Myeloablative conditioning or high-dose therapy followed by autologous hematopoietic cell transplantation (HDT-AHCT) is a standard of care (SOC) and potentially curative consolidation therapy for eligible patients diagnosed with aggressive lymphoma. Although effective in chemosensitive patients, HDT-AHCT is associated with severe regimen-related toxicities (SRRTs) that affect quality of life and may increase mortality risk (Olivieri et al., BBMT 2018). SRRTs occur due to the off-target cytotoxicity of HDT that involves damage to the microvasculature and the vascular stem cell niches of multiple organs. SRRTs predominantly affect organs with high cell turnover causing severe complications such as diffuse gastrointestinal (GI) mucositis (oral/GI SRRT) and delayed hematopoietic recovery. Rates and severity of toxicities increase with age, relevant to the demographics of the aging lymphoma population. Importantly, patients identify oral/GI SRRT as one of the most severe adverse effects experienced with HDT-AHCT (Stiff et al., BMT 2001). Notwithstanding, there are limited treatment strategies aimed at preventing SRRTs.
AB-205 is an experimental, engineered cell therapy that consists of allogeneic, human umbilical vein endothelial cells transduced with the pro-survival E4ORF1+ gene (E-CEL® cells). The proposed mechanism of action is paracrine in nature consisting of cell expression of reparative angiocrine factors which are thought to accelerate the repair injuries from off-target cytotoxicity of myeloablative conditioning. In a previously presented Phase 1/2 study [NCT03925935] in HCT-eligible patients with lymphoma, AB-205 was well tolerated and resulted in a 9% incidence of early oral/GI SRRT [defined as Grade ≥3 mucositis (M), nausea (N), vomiting (V) or diarrhea (D) in systemic lymphoma subjects conditioned with BEAM and BEAM-alternates (Phase 1/2 data is locked and analysis is in progress). This oral/GI SRRT incidence compared highly favorably to an incidence rate of 41% resulting from a contemporary, retrospective observational study conducted at two phase 1/2 sites (done concurrently during the conduct of the phase 1/2 study).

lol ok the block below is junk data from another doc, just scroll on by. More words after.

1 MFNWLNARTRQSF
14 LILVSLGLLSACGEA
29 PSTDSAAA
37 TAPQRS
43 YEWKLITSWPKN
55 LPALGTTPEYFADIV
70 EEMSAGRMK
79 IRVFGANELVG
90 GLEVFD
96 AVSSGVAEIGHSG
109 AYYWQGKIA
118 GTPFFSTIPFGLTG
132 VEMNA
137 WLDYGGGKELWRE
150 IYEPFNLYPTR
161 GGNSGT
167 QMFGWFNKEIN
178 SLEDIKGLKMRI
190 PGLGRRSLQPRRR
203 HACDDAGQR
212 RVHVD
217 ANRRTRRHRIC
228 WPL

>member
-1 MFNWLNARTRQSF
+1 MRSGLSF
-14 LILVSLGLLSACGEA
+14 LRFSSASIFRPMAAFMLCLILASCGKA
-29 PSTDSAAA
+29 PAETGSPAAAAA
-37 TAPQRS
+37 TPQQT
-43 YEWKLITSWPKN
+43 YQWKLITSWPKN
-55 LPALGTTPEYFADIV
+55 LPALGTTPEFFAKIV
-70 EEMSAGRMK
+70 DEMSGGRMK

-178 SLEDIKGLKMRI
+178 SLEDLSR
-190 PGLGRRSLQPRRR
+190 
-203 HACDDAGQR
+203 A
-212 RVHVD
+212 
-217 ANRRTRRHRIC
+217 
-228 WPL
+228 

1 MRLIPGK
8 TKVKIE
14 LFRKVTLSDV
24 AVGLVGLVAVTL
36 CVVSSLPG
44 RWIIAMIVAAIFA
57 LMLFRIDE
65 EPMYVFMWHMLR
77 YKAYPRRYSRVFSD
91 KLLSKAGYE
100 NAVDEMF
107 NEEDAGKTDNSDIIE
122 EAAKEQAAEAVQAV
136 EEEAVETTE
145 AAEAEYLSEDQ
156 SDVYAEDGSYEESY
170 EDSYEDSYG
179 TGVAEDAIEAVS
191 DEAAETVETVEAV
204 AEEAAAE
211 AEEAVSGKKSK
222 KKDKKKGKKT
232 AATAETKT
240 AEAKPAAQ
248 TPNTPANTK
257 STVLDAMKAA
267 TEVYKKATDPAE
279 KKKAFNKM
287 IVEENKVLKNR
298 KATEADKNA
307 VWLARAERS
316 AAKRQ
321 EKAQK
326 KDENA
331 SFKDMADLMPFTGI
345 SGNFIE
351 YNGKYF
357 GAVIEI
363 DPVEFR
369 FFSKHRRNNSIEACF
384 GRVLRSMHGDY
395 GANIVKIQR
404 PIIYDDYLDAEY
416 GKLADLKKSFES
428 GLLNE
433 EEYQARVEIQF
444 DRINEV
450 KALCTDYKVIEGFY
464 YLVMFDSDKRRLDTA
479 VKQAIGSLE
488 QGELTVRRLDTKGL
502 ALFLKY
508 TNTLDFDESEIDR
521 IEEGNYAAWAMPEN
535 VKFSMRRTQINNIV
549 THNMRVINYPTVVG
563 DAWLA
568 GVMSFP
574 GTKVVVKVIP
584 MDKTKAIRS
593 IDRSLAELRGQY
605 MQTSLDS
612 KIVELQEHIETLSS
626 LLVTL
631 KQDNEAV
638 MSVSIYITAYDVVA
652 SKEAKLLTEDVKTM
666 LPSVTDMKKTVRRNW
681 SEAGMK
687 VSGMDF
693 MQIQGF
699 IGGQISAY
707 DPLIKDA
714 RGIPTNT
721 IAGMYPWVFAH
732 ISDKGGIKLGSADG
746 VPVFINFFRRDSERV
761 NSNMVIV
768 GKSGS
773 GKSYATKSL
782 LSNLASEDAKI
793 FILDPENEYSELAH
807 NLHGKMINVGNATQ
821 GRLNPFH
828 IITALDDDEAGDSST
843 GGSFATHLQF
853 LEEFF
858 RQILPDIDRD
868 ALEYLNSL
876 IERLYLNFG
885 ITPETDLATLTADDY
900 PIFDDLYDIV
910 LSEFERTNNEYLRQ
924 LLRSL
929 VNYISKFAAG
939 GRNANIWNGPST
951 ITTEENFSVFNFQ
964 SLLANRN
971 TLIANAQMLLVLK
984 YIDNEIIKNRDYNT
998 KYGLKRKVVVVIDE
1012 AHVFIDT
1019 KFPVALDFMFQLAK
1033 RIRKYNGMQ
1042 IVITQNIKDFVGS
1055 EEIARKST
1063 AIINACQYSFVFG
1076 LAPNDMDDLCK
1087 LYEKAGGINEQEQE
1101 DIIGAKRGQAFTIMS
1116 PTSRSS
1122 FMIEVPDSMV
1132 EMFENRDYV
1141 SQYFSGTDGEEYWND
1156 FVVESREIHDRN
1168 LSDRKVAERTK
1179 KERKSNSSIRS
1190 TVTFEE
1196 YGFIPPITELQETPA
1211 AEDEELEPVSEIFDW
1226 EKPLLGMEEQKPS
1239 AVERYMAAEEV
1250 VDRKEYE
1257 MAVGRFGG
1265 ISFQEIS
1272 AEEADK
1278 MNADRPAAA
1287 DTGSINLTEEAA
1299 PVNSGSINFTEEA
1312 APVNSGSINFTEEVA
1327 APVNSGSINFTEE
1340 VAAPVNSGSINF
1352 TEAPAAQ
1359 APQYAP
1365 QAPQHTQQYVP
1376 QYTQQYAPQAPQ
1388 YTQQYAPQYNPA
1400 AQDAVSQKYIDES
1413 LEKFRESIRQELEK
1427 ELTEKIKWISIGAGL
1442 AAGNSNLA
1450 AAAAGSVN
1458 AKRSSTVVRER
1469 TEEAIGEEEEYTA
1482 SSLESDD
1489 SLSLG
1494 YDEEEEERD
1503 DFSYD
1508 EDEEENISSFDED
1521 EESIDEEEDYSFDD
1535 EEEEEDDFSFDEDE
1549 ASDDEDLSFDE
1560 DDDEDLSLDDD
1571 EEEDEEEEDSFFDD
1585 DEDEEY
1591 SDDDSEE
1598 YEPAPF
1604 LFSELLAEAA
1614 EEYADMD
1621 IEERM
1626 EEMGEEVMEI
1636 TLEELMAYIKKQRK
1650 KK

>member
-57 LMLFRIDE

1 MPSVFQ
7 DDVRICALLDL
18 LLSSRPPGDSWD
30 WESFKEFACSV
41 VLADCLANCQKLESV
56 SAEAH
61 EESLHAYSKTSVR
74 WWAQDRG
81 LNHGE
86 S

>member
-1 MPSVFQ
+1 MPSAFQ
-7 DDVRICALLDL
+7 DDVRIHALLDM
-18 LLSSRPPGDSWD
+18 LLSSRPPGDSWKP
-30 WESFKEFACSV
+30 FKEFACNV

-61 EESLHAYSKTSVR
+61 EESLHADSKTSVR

Here we report the study design of the AB-205 Phase III, randomized, double-blind, placebo controlled multi-center study (E-CELERATE) that has been initiated.
64th ASH Annual Meeting and Exposition – December 12, 2022
Michael Scordo, MD1,2, Geoffrey Shouse, PhD, DO3, Luke Mountjoy, DO4, Jordan Gauthier, MD5,6, Bhagirathbhai Dholaria, MBBS7,8, Scott D. Rowley, MD9, Jeremy M. Pantin, MD, FACP10, Zachariah Defilipp, MD11, Monica Mead, MD, BS12 and Paul Finnegan, MD13
1Adult Bone Marrow Transplant Service, Department of Medicine, Memorial Sloan-Kettering Cancer Center/New York, New York, NY, 2Department of Medicine, Weill Cornell Medical College, New York, NY, 3Department of Hematology/HCT, City of Hope National Medical Center, Duarte, CA, 4Hematology Department, Colorado Blood Cancer Institute, Denver, CO, 5Fred Hutchinson Cancer Research Center, Seattle, WA, USA, Seattle, WA, 6Division of Medical Oncology, Department of Medicine, University of Washington, Seattle, WA, 7Division of Hematology/Oncology, Department of Medicine, Vanderbilt School of Medicine, Nashville, TN, 8Department of Medicine, Division of Hematology and Oncology, Vanderbilt University Medical Center, Nashville, TN, 9Stem Cell Transplantation and Cellular Therapy Program, Hackensack University Medical Center, John Theurer Cancer Center, Hackensack, NJ, 10Department of Hematopoietic Cell Therapy, Sarah Cannon Center for Blood Cancer at TriStar Centennial Medical Center, Nashville, TN, 11Hematopoietic Cell Transplant and Cellular Therapy Program, Massachusetts General Hospital, Boston, MA, 12Department of Medicine, Division of Hematology/Oncology, UCLA Medical Center, Santa Monica, CA, 13Angiocrine Bioscience, San Diego, CA
Go to ASH Meeting – 2022